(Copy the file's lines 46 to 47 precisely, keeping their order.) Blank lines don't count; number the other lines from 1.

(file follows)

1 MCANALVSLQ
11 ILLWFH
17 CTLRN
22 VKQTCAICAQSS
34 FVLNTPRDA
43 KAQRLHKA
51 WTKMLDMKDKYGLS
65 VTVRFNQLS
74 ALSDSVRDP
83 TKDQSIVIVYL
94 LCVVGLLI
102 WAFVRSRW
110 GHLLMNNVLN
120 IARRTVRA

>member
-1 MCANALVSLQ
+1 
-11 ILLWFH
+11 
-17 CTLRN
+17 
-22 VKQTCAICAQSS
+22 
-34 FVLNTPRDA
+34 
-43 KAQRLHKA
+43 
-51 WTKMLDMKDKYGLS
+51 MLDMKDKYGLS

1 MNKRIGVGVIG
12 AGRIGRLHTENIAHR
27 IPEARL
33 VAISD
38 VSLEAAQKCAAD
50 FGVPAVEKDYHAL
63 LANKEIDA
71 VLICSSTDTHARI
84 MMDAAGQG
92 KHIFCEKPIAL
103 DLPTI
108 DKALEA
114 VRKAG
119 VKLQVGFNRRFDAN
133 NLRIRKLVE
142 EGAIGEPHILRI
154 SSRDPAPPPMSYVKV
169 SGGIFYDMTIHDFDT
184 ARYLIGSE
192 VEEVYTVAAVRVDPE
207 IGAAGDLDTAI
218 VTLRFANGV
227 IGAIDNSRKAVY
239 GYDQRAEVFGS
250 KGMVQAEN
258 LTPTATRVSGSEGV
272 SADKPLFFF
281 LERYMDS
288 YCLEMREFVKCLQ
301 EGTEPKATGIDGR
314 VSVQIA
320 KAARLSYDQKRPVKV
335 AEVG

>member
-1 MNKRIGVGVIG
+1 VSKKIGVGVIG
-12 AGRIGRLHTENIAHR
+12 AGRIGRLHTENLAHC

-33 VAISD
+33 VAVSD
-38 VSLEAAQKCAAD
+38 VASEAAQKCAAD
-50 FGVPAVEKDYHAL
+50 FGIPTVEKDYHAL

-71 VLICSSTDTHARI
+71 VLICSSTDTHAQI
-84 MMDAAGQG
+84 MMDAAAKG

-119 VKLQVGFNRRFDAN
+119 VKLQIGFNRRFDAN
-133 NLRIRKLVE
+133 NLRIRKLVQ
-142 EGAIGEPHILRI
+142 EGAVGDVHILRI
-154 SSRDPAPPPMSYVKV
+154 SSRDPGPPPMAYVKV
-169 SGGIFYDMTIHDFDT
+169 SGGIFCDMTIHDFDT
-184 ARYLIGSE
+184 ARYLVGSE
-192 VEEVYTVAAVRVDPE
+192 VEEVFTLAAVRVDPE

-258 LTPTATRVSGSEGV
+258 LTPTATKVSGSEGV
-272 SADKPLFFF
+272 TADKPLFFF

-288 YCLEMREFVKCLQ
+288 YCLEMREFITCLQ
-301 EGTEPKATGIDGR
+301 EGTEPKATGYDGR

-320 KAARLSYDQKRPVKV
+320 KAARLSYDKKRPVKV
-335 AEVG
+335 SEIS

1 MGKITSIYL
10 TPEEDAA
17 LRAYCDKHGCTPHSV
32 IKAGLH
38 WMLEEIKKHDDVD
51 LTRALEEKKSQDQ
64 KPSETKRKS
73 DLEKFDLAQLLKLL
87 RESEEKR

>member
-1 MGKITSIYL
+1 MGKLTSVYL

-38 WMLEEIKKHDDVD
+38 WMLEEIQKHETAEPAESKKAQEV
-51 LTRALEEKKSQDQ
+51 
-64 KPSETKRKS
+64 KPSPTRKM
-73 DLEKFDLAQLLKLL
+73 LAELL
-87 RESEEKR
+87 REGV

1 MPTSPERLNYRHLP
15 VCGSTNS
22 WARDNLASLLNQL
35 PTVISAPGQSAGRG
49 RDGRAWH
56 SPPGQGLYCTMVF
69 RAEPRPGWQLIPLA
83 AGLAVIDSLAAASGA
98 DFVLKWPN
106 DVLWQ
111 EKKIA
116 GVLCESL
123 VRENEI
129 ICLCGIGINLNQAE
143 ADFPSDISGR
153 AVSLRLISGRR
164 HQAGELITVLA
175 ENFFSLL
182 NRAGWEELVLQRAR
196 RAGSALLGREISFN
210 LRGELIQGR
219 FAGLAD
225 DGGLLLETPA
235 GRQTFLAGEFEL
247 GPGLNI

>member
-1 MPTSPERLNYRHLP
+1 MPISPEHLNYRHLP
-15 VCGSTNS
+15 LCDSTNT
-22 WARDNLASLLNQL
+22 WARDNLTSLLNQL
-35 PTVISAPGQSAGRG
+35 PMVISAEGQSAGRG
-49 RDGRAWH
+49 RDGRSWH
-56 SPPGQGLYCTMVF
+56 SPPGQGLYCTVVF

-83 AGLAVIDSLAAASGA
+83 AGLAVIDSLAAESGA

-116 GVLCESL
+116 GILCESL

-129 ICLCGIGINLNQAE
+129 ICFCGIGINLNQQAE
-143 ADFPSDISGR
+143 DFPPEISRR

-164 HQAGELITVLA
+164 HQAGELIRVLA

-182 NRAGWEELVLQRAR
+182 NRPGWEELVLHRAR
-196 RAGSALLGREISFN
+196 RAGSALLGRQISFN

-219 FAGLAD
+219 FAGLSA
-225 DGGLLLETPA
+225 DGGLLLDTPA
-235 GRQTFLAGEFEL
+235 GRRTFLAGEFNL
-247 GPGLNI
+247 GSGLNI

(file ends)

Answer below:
154 SSRDPAPPPMSYVKV
169 SGGIFYDMTIHDFDT